The Board of Directors of The McKnight Endowment Fund for Neuroscience is pleased to announce it has selected six neuroscientists to receive the 2022 McKnight Scholar Award.
The McKnight Scholar Awards are granted to young scientists who are in the early stages of establishing their own independent laboratories and research careers and who have demonstrated a commitment to neuroscience. “This year’s Scholars exemplify the creativity and technical sophistication of today’s leading young neuroscientists from across the country,” said Richard Mooney, PhD, chair of the awards committee and George Barth Geller Professor of Neurobiology at the Duke University School of Medicine.
“Leveraging approaches from structural biology, optics, genetics, physiology, computation and behavior, the Scholars seek to gain insights into topics ranging from the biophysics of neuronal signaling to the large-scale structure of neuronal circuits, and to elucidate the neuronal basis of decision making, sensory processing and flight,” Mooney said. “On behalf of the entire committee, I congratulate all of the applicants on their impressive efforts at the leading edge of neuroscience research.”
Since the award was introduced in 1977, this prestigious early-career award has funded more than 250 innovative investigators and spurred hundreds of breakthrough discoveries. Each of the following McKnight Scholar Award recipients will receive $75,000 per year for three years.
|Christine Constantinople, Ph.D.
New York University
New York City, NY
|Neural Circuit Mechanisms of Inference – Researching how internal models of the world are represented in the brain and how these representations contribute to decision-making, especially when an individual enters a new and complex environment.|
|Bradley Dickerson, Ph.D.
Princeton University Princeton, NJ
|Proportional-Integral Feedback in a Biological ‘Gyroscope’ – Examining how the fruit fly uses mechanosensory feedback from its wings and specialized gyroscopic halteres to both maintain stable flight and rapidly maneuver when navigating through complex environments, and how this process plays out at neural and whole-body scales.|
|Markita Landry, Ph.D.
University of California – Berkeley
|Illuminating Oxytocin Signaling in the Brain with Near-Infrared Fluorescent Nanosensors – Building and deploying optical sensors that can detect in real-time the presence of the neuropeptide oxytocin, and using these sensors to help better diagnose chemical imbalances in the brain.|
|Lauren Orefice, Ph.D.
Massachusetts General Hospital / Harvard Medical School
|Development, Function, and Dysfunction of Somatosensory and Viscerosensory Systems in Autism Spectrum Disorder – Researching the role of peripheral sensory dysfunction as a contributor to ASD phenotypes, and seeking therapies that restore normal function to those peripheral systems to ameliorate these phenotypes.|
|Kanaka Rajan, Ph.D.
Icahn School of Medicine at Mount Sinai
New York City, NY
|Multiscale Neural Network Models to Infer Functional Motifs in the Brain – Building novel computational models that bridge neural connectivity, dynamics and behavior using datasets from multiple organisms (e.g., zebrafish, fruit flies, mice), and using these models to discover universal functional motifs that link brain structure and function across species.|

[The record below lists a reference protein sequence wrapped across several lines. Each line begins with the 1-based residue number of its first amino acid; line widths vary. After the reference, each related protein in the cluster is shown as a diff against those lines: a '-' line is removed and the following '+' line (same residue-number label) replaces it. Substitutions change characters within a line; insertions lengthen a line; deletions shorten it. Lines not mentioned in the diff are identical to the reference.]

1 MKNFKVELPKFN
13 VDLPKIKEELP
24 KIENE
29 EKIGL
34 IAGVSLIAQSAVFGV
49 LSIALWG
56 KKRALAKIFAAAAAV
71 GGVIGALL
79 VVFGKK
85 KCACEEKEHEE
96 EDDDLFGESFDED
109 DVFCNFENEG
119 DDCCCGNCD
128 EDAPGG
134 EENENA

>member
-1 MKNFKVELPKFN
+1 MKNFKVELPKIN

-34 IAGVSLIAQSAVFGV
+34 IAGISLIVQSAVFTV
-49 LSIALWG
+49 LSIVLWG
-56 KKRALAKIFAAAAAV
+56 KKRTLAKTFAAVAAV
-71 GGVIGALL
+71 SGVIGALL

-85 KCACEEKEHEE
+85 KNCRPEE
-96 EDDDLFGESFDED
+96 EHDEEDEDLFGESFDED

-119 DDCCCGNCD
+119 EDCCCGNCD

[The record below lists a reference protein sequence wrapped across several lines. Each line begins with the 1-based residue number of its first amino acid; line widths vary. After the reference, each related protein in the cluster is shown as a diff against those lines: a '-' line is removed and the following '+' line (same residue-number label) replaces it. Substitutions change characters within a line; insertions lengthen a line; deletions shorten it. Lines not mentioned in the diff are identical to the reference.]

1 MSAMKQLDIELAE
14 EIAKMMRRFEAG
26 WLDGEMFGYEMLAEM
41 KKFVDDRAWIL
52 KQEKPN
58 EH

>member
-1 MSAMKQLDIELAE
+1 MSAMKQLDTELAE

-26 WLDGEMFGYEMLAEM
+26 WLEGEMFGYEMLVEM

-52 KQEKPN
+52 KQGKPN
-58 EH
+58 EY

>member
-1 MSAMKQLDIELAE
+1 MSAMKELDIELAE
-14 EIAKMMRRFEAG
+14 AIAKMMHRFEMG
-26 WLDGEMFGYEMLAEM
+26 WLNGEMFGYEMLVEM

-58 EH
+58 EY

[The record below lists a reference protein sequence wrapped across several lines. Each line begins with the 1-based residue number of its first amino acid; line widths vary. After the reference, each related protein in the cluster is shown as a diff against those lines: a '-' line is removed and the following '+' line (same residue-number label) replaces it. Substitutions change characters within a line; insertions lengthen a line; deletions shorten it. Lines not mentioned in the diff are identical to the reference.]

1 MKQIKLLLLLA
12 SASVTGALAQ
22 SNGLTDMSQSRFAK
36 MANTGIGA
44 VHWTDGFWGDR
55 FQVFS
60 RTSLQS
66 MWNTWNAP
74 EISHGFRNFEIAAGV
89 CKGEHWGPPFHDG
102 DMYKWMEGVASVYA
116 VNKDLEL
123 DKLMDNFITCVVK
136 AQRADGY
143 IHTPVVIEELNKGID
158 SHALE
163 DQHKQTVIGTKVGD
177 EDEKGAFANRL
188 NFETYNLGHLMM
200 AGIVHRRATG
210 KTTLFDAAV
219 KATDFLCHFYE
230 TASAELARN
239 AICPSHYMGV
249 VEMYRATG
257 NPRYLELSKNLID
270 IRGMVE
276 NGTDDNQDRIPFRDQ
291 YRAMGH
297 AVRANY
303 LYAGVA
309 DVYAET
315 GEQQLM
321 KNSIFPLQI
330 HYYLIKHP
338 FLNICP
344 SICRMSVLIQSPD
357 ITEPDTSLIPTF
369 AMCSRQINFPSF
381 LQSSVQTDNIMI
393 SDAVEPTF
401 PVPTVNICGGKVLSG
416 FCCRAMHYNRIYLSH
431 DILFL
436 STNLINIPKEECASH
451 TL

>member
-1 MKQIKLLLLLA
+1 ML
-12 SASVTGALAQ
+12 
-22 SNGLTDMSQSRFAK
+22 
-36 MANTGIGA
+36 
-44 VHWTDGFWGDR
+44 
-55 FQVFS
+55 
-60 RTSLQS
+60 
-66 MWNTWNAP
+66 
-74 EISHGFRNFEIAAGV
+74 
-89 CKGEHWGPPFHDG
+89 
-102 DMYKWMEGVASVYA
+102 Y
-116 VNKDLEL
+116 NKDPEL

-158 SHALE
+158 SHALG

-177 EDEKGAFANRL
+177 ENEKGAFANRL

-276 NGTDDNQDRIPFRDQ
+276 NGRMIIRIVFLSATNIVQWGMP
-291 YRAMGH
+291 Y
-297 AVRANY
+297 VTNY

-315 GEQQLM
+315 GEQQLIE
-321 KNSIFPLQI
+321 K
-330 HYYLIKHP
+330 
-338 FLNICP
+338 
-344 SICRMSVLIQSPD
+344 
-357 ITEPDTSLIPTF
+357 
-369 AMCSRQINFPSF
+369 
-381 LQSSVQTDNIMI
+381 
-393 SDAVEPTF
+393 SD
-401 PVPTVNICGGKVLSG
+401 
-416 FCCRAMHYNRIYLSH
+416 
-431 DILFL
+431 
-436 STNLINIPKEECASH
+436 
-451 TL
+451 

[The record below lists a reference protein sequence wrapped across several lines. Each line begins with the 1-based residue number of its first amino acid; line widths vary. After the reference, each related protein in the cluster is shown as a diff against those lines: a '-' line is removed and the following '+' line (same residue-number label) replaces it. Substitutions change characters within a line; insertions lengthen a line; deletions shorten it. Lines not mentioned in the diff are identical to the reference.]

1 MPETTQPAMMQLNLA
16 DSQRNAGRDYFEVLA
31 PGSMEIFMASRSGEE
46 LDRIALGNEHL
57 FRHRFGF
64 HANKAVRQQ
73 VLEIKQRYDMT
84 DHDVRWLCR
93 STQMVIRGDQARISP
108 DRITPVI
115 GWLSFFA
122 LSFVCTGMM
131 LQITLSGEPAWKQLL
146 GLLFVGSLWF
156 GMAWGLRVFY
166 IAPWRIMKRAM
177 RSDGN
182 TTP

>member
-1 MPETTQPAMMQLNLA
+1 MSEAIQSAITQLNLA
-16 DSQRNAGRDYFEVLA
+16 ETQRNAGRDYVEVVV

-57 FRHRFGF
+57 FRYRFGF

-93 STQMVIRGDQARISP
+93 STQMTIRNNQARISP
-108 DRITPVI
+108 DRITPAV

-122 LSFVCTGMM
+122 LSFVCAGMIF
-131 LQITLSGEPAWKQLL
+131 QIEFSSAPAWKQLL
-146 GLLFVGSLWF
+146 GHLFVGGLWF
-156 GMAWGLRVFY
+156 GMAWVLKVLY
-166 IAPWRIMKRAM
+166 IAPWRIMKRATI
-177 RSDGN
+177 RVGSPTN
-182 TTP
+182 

|Weiwei Wang, Ph.D.
University of Texas Southwestern Medical Center
|Understanding the Construction and Function of Glycinergic Post-Synaptic Assemblies – Studying the molecular structure and function of the glycine receptor, a major class of inhibitory receptor in the brain, how synaptic receptors are organized on the neural surface and how dense clusters of these receptors enable synaptic signaling between neurons.|
There were 53 applicants for this year’s McKnight Scholar Awards, representing the best young neuroscience faculty in the country. Faculty are only eligible for the award during their first four years in a full-time faculty position. In addition to Mooney, the Scholar Awards selection committee included Gordon Fishell, Ph.D., Harvard University; Mark Goldman, Ph.D., University of California, Davis; Kelsey Martin, M.D., Ph.D., Simons Foundation; Jennifer Raymond, Ph.D., Stanford University; Vanessa Ruta, Ph.D., Rockefeller University; and Michael Shadlen, M.D., Ph.D., Columbia University.
The schedule for applications for next year’s awards will be available in early September. For more information about McKnight’s neuroscience awards programs, please visit the Endowment Fund’s website.
About The McKnight Endowment Fund for Neuroscience
The McKnight Endowment Fund for Neuroscience is an independent organization funded solely by The McKnight Foundation of Minneapolis, Minnesota, and led by a board of prominent neuroscientists from around the country. The McKnight Foundation has supported neuroscience research since 1977. The Foundation established the Endowment Fund in 1986 to carry out one of the intentions of founder William L. McKnight (1887-1979). One of the early leaders of the 3M Company, he had a personal interest in memory and brain diseases and wanted part of his legacy used to help find cures. The Endowment Fund makes three types of awards each year. In addition to the McKnight Scholar Awards, they are the McKnight Technological Innovations in Neuroscience Awards, providing seed money to develop technical inventions to enhance brain research; and the McKnight Neurobiology of Brain Disorders Awards, for scientists working to apply the knowledge achieved through translational and clinical research to human brain disorders.
2022 McKnight Scholar Awards
Christine Constantinople, Ph.D., Assistant Professor, New York University Center for Neural Science, New York City, NY
Neural Circuit Mechanisms of Inference
The animal brain is marvelously well adapted to making decisions based on inference – an understanding of how the world works that helps guide whether or not to take a given action in a given situation. If an animal has an internal “model” of the world, a decision can be made based on that model. But how do neurons come to represent things in the world? What actual circuits and processes are involved? And in a dynamic world, where choices need to be made with incomplete or unrecognized information, how do animals decide how to place a “bet” on the best action?